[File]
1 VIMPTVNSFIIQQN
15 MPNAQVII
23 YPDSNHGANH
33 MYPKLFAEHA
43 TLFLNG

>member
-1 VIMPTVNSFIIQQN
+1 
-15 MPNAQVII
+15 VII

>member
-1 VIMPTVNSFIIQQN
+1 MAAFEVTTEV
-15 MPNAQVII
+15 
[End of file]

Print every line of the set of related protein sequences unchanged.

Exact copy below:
1 VIMPTVNSFIIQQN
15 MPNAQVII
23 YPDSNHGANH
33 MYPKLFAEHA
43 TLFLNG

>member
-1 VIMPTVNSFIIQQN
+1 
-15 MPNAQVII
+15 VII

>member
-1 VIMPTVNSFIIQQN
+1 MAAFEVTTEV
-15 MPNAQVII
+15 